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Not offered in 2020

Unit description

Provides students with foundational knowledges in the role that narrative plays in building communities, social histories, individual subjectivities and information networks. Enables students to identify the way narrative influences social practices and subjectivities. Prepares students for an active engagement in narrative practices within a broad social context.

Unit content

Topic 1: Storytelling and Humanities: An introduction
Topic 2: Narrative: What is it?
Topic 3: Narrating Culture, Narrating Ourselves: Writing and recognition
Topic 4: Types of Narration: Mediums and Forms
Topic 5: Power of Story: Ethical considerations
Topic 6: Narrating Communities: Writing history and identity
Topic 7: Narrating landscapes: Writing place
Topic 8: Transgression in storytelling
Topic 9: Narration and the environment

Learning outcomes

Unit Learning Outcomes express learning achievement in terms of what a student should know, understand and be able to do on completion of a unit. These outcomes are aligned with the graduate attributes. The unit learning outcomes and graduate attributes are also the basis of evaluating prior learning.

On completion of this unit, students should be able to:
1identify the connections between narrative and identity
2recognise the transdisciplinary nature of narrative studies
3demonstrate knowledge of the role narrative plays in our daily lives
4reflect critically on the nature of narrative and the power of storytelling
5analyse the nature of narrative and identify a range of narrative strategies along with their contribution to socio/political dynamics.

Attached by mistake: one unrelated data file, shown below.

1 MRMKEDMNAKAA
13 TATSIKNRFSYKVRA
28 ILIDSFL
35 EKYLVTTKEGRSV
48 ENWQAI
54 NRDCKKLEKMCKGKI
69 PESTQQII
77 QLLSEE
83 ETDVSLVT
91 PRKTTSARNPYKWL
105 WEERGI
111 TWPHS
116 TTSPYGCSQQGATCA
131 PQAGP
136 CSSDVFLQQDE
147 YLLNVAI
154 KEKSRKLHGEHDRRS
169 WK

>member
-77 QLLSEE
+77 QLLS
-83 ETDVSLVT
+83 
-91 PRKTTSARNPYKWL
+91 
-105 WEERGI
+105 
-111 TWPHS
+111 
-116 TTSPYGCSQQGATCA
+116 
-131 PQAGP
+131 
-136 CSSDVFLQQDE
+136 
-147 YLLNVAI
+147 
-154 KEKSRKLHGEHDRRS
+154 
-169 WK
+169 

On completion of this unit, students should be able to:

  1. identify the connections between narrative and identity
  2. recognise the transdisciplinary nature of narrative studies
  3. demonstrate knowledge of the role narrative plays in our daily lives
  4. reflect critically on the nature of narrative and the power of storytelling
  5. analyse the nature of narrative and identify a range of narrative strategies along with their contribution to socio/political dynamics.

Teaching and assessment

Notice

Intensive offerings may or may not be scheduled in every session. Please refer to the timetable for further details.

Southern Cross University employs different teaching methods within units to provide students with the flexibility to choose the mode of learning that best suits them. SCU academics strive to use the latest approaches and, as a result, the learning modes and materials may change. The most current information regarding a unit will be provided to enrolled students at the beginning of the study session.

Fee information

Domestic

Commonwealth Supported courses
For information regarding Student Contribution Amounts please visit the Student Contribution Amounts.

Fee paying courses
For postgraduate or undergraduate full fee paying courses please check Domestic Postgraduate Fees OR Domestic Undergraduate Fees

International

Please check the international course and fee list to determine the relevant fees.

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